[Bitcoin-development] Bitcoin address TTL & key expiration?

Luke Dashjr luke at dashjr.org
Tue Jul 15 14:48:55 UTC 2014

On Tuesday, July 15, 2014 8:00:41 AM Jeff Garzik wrote:
> Proxying another's idea, from CoinSummit.
> The request:   It would be useful to limit the lifetime of a bitcoin
> address.  Intentionally prevent (somehow) bitcoins being sent to a
> pubkey/pkh after the key expires.
> You could append "don't ["permit"|confirm] after X [time|block]"  to
> the address I suppose.  The metadata would not be digitally signed,
> but it would be hash-sealed.  As "address" is a client-side notion,
> wallet clients would be the ones enforcing such a rule.

I agree this would be useful for the "permit" case, but not the "confirm" case 
- it's important that transactions valid in block X also be equally valid in 
block X+1 to avoid reorg issues.

> Bitcoin protocol of course knows about keys, and key expiration is a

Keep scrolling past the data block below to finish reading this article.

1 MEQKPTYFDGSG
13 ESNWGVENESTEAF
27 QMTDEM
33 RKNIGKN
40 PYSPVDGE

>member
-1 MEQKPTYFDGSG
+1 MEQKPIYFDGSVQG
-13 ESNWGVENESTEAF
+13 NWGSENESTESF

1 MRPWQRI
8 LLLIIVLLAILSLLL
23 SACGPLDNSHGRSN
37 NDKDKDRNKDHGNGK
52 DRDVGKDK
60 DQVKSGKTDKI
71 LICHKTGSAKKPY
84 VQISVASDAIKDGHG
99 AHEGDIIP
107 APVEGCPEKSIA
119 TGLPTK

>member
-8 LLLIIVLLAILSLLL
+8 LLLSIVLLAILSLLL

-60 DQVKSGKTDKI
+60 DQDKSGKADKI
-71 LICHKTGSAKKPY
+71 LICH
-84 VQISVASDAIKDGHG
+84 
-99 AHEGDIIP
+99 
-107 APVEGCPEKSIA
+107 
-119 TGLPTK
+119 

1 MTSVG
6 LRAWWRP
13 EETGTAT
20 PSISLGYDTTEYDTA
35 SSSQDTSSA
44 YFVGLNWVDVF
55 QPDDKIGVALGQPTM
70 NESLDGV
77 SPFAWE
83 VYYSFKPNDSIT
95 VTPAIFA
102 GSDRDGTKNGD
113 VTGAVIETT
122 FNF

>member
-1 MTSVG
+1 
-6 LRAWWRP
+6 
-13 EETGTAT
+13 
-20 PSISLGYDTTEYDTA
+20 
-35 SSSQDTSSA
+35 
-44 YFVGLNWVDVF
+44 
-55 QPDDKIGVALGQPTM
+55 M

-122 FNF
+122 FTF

> well known and useful concept in public key cryptography.  The best
> insertion point in the protocol for key expiration is an open
> question, if it's even a good idea at that level at all.  Some flag
> "no more TxOuts exactly like this [after X block?]"?

This would force every wallet to keep an index of all TXOs ever.

> I readily admit I don't have good answers, but it does seem valuable IMO to
> * Prevent users from accidentally sending to an "expired" TxOut/pkh.
> This happens in the field.
> * Discourage address reuse

Actually, I think this may make address reuse easier, as with base58 adding 
data will make it impossible to tell at a glance when someone is reusing a key 
with just a different expiration... I suppose something other than base58 
*could* be used to resolve this, however.

> * Enable sites that generate lots of keys to rotate ancient keys off
> their core systems.  (HD wallets mitigate this)

They can already do this. It's perfectly valid for wallets/services to ignore 
(and not consider as payment) transactions using an address more than once. 
There might be race attacks if this is implemented in an immediate fashon 
(attacker transaction gets mined first to kill a payment), but should be 
pretty safe after a few blocks.


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